What is the status of 5G in Uruguay?

As mobile phone companies launch their 5G-capable phones, the question is how ready Uruguay is.
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As mobile phone companies launch their 5G-capable phones, the question is how 5G-ready Uruguay is today.

5g in uruguay

In the global indices that measure how technologically advanced countries are, one of the variables is the deployment of 5G technology. 5G technology. It is not surprising, then, that the most prepared country in Europe is Finland, which is also the most digital country. However, there is still a long way to go for this technology to reach users in general.

Mauricio González, Product Line Specialist at Isbel and professor of Antennas and Propagation and Multimedia over IP at the Faculty of Engineering of the University of the Republic, explained to El País that there are three main points that support the need for 5G deployment: the first is that it multiplies "by 10 times or more" the speed of data transmission; the second is the latency or response time that one has from the network; "for example, if you send a video or data it arrives more immediately"; and the third difference lies in the number of devices that can be connected at the same time in a radio base.

González said that 5G is designed for "people and things". In this sense, for the former, 5G will respond to "augmented reality applications, real virtuality and applications that demand very low latency", he said. Regarding things, he pointed out that 5G will favour, for example, vehicle tracking or augmented reality and virtuality experiences that exist today but are not available to the general public. "If we take it to another dimension, what we are doing with 5G is like building a road for cars that have not yet started to travel," he remarked.

In Uruguay

The deployment of the networks in Uruguay is in full swing, with between 10 and 12 antennas being used for testing in the departments of Colonia, Maldonado and Montevideo, Guzmán Acosta y Lara, National Director of Telecommunications and Audiovisual Communication Services, explained to El País. "This technology is still in the process of maturing in the world, even though the companies that produce the phones and the different technology companies are talking about advances," he said.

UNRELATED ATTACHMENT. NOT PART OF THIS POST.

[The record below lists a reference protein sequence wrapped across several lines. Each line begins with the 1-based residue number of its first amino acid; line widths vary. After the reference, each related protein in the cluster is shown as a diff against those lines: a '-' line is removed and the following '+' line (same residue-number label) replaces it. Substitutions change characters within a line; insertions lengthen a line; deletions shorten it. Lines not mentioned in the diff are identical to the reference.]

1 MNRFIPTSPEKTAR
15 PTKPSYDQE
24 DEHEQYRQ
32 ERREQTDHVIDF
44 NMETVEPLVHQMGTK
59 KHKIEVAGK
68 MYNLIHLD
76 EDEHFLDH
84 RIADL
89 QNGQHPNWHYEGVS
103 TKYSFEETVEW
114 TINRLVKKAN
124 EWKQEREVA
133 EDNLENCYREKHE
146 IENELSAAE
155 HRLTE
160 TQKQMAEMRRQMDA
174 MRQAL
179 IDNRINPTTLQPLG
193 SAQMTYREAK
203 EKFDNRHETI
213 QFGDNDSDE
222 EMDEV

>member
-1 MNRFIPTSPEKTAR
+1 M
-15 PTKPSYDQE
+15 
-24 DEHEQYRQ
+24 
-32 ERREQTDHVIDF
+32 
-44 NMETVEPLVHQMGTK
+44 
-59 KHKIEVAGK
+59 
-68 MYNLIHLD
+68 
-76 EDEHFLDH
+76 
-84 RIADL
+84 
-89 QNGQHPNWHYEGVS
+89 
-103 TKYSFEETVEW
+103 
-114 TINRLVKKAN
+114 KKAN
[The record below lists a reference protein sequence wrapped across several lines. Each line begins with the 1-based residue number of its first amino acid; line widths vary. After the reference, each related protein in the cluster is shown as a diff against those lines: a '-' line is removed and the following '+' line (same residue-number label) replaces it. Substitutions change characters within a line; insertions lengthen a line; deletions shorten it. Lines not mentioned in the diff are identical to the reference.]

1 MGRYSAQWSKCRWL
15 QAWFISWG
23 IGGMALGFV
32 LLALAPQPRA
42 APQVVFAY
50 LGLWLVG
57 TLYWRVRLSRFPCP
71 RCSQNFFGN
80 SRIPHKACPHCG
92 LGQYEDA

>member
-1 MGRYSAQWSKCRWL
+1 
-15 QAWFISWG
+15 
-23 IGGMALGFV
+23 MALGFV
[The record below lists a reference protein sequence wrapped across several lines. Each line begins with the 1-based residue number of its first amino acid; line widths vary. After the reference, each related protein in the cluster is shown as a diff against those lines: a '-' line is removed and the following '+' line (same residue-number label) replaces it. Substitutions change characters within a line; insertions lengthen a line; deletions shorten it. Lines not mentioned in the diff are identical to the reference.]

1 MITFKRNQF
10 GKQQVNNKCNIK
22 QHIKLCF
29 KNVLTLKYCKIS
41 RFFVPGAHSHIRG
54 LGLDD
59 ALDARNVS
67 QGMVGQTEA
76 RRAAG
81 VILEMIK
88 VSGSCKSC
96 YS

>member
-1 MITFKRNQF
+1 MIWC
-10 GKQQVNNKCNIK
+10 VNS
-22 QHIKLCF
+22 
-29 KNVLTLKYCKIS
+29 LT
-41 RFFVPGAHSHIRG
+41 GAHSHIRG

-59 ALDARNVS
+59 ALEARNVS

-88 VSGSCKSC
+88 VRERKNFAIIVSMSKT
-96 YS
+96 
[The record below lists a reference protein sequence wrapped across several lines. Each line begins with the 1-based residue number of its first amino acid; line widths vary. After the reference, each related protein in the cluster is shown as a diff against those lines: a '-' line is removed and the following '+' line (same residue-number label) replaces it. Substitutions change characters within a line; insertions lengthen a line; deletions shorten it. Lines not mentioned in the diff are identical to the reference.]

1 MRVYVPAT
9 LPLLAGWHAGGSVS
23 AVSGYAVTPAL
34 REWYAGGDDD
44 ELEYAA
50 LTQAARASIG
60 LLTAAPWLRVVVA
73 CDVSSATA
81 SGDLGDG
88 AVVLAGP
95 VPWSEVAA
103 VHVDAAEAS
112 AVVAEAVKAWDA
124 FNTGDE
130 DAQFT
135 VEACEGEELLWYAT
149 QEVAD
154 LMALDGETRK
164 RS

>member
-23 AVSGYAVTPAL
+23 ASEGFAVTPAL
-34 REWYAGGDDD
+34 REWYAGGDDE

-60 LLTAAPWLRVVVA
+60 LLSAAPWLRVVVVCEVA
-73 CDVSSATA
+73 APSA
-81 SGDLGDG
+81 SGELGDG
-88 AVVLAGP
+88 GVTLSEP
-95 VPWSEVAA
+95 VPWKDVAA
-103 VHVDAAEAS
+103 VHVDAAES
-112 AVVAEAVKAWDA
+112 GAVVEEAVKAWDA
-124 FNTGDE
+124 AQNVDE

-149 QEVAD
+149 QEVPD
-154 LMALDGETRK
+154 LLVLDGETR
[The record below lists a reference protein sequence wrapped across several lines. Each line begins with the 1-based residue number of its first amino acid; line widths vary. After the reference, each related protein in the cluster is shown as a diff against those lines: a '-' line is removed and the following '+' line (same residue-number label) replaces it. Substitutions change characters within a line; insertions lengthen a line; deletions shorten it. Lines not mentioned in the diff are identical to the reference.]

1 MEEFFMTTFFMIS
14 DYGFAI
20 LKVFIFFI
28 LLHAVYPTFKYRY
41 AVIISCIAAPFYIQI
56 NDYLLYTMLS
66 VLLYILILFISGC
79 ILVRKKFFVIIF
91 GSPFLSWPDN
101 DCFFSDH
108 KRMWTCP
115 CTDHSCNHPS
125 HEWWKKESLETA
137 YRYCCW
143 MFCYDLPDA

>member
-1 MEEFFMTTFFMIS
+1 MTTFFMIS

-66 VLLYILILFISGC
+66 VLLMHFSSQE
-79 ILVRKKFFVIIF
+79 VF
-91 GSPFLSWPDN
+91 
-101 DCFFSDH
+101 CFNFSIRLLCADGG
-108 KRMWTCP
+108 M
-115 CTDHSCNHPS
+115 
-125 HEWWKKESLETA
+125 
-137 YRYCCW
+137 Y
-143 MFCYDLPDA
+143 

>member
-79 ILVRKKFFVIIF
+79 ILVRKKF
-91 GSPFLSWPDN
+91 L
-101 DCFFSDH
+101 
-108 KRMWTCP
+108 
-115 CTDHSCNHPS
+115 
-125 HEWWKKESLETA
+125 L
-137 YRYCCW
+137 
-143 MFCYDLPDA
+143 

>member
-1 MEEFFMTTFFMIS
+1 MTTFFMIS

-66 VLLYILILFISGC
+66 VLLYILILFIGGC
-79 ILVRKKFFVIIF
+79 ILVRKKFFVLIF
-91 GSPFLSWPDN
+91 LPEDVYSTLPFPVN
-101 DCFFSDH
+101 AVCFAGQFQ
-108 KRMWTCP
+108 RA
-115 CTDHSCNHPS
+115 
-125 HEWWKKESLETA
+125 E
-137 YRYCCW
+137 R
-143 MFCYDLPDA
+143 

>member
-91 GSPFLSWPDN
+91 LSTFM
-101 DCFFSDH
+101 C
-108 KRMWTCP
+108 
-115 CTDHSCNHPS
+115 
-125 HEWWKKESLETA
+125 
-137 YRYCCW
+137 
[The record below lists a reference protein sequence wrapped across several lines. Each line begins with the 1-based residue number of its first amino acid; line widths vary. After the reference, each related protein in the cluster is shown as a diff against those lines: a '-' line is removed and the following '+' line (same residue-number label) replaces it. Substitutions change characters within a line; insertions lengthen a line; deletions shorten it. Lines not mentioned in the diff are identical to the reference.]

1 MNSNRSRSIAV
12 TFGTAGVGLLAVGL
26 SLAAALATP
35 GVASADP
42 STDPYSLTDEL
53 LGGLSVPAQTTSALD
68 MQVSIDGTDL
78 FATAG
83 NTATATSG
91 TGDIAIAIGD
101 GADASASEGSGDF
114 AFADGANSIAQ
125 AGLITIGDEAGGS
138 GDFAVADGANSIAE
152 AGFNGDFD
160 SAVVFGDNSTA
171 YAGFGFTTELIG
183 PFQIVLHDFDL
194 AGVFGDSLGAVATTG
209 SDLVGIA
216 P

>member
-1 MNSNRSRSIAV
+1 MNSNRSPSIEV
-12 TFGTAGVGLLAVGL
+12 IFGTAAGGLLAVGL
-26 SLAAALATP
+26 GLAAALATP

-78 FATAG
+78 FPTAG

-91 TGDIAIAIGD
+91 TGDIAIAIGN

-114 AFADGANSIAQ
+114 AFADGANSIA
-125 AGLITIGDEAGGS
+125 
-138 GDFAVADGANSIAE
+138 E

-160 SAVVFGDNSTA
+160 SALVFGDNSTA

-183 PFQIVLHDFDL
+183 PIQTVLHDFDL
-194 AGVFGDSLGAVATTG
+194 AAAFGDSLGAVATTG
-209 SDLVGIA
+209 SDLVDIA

In October, in a coordinated effort with URSEC, Antel and private telephone operators Claro and Movistar, a spectrum testing phase began that will last until March or April 2021. The director of Telecommunications stressed that "the technical tests guarantee an effective and efficient use of the radioelectric space". He remarked that, at the same time, they seek to "attend to what is called technological neutrality through a dialogue between the different companies to improve the ecosystem in that sense and to have clear and predictable rules in operation".

Acosta y Lara said that, at the end of the trials next year, it will be determined whether it is necessary to call for a tender on other spectrum bands.

The interest, according to the chief, is to work in coordination with private companies because a greater number of antennas need to be installed to support the new network.

Private operators

Private operators have a key role to play in the development of this new technology. "At Movistar we are incorporating experience in 5G technology through different tests that our company is carrying out in some of the countries where we operate. But, for the moment, we have not installed 5G antennas in Uruguay," the company told El País.

"Given the characteristics of this new technology in terms of the number of radio bases it requires, we consider it appropriate to evaluate the opportunity to deploy in Uruguay a 'single 5G network' for the country, to be used by all operators in the market (unlike 2G, 3G and 4G deployments, where each company developed its own network). Within the framework of sustainability policies, there are experiences worldwide of infrastructure sharing initiatives that have allowed more efficient deployments, which also make it possible to reach underserved geographic areas, reducing the impact of infrastructure on the environment and achieving an appropriate balance between cooperation and competition," the company said.